How DARPA's Augmented Reality Software Works

Why is the military succeeding where Google Glass failed?
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DARPA

Six years ago, the Defense Advanced Research Projects Agency (DARPA) decided that they had a new dream. The agency wanted a system that would overlay digital tactical information right over the top of the physical world.

So, they created a program called Urban Leader Tactical Response, Awareness and Visualization (ULTRA-Vis) to develop a novel and sophisticated augmented reality system for use by soldiers.

Through half a decade and with the help of several military contractors, they succeeded. "To enable this capability, the program developed and integrated a light-weight, low-power holographic see-through display with a vision-enabled position and orientation tracking system," DARPA says

Using the ULTRA-Vis system, a Soldier can visualize the location of other forces, vehicles, hazards and aircraft in the local environment even when these are not visible to the Soldier. In addition, the system can be used to communicate to the Soldier a variety of tactically significant (local) information including imagery, navigation routes, and alerts.

Last week, I spoke with the core of the team for the lead contractor on the program, Applied Research Associates. They don't build the display—that was BAE Systems—but they do build the brains inside, the engine for doing the geolocation and orientation. 

They think that their software, which they call ARC4, could end up in consumer products, and quickly. As they imagine it—and the DARPA prototype confirms—ARC4-powered systems would go beyond what Google Glass and other AR systems are currently able to accomplish. 

In the following Q&A, we take a deep dive into how their technology works, what problems they solved, and how they see augmented reality continuing to develop.

There were four ARC associates on the line: Alberico Menozzi, a senior engineer; Matt Bennett, another senior engineer; Jennifer Carter, a senior scientist; and Dave Roberts, a senior scientist and the group leader in military operations and sensing systems.

Last year, I was obsessed with augmented reality. I was just very excited about it. But then when I looked at what, say, Google Glass, could do, I realized that it couldn't do much that was interesting in that realm.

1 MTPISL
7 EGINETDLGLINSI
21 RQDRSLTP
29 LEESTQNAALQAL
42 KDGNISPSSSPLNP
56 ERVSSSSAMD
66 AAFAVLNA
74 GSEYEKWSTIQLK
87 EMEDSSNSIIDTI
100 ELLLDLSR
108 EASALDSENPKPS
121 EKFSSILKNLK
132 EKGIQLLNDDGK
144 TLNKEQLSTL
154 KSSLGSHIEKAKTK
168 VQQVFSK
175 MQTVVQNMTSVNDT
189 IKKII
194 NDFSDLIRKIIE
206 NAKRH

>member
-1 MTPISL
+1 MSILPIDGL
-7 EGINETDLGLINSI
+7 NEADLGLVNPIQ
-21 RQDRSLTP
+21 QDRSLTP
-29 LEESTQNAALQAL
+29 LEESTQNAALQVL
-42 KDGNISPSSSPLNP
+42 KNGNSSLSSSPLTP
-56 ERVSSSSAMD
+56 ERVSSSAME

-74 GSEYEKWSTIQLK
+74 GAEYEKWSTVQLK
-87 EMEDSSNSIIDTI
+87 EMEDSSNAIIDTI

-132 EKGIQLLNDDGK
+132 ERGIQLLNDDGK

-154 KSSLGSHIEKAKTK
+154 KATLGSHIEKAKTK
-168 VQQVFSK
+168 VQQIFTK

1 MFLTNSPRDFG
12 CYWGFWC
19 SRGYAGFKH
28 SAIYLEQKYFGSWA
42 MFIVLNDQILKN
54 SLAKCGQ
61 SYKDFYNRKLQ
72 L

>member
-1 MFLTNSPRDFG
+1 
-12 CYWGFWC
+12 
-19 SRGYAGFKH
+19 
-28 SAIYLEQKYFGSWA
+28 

CARTER: And they still can't.

I think I thought things were further along, because there was this time when people began to imagine what Google Glass might be able to do it, and those visions were more advanced than it is.

CARTER: You're right about the commercial space. People have shown things using really great graphic artists that they can't actually do. What we're talking about with ARC 4 is true augmented reality. You see icons overlaid on your real world view that are georegistered. And they are in your look direction in your primary field of view. So, basically, if you turn your head, you won't see the icon anymore. You can share information. You can tag stuff that's georegistered.

Google Glass was trying to do augmented reality. They were trying to do what we're doing. But I think they've failed in that they have this thing outside your primary field of view, and it's really information display, not augmented reality.

So, how'd you develop this system—what was your relationship with DARPA?

ROBERTS: We got started on all this six years ago. It started with the DARPA ULTRA-Vis program. We carried that through three different phases. It's now complete. We've been the prime contractor developing that technology. There were companies that came on and it became competitive. Over those different phases, we ended up doing well enough to carry on and the other companies dropped off. We think we're getting to that point where what we think of as augmented reality is going to become something that people see in the real world.

What were the big technology challeneges that you had to overcome? What were the things that you couldn't do six years ago?

ROBERTS: The two big fundamental technology challenges from the beginning have been number one, a display that can show information that's—I'm gonna get technical—focused at infinity with a large enough field of view and a high enough brightness that it's usable in outdoor conditions, so military folks in a squad can use it and see information overlaid on the real world.